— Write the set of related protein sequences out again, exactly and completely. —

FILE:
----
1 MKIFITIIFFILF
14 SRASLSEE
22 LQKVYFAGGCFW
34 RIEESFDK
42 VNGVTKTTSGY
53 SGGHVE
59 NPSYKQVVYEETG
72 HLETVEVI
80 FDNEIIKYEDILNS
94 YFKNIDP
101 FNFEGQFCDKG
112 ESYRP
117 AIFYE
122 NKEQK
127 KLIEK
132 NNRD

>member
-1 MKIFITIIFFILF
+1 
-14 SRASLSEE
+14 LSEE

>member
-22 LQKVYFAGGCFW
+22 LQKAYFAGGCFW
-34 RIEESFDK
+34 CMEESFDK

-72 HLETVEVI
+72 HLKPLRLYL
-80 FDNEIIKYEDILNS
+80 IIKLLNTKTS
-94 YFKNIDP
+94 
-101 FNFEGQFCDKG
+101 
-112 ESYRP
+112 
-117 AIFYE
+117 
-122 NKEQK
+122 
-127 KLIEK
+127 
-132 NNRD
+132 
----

1 MKIFITIIFFILF
14 SRASLSEE
22 LQKVYFAGGCFW
34 RIEESFDK
42 VNGVTKTTSGY
53 SGGHVE
59 NPSYKQVVYEETG
72 HLETVEVI
80 FDNEIIKYEDILNS
94 YFKNIDP
101 FNFEGQFCDKG
112 ESYRP
117 AIFYE
122 NKEQK
127 KLIEK
132 NNRD

>member
-1 MKIFITIIFFILF
+1 
-14 SRASLSEE
+14 LSEE

>member
-22 LQKVYFAGGCFW
+22 LQKAYFAGGCFW
-34 RIEESFDK
+34 CMEESFDK

-72 HLETVEVI
+72 HLKPLRLYL
-80 FDNEIIKYEDILNS
+80 IIKLLNTKTS
-94 YFKNIDP
+94 
-101 FNFEGQFCDKG
+101 
-112 ESYRP
+112 
-117 AIFYE
+117 
-122 NKEQK
+122 
-127 KLIEK
+127 
-132 NNRD
+132 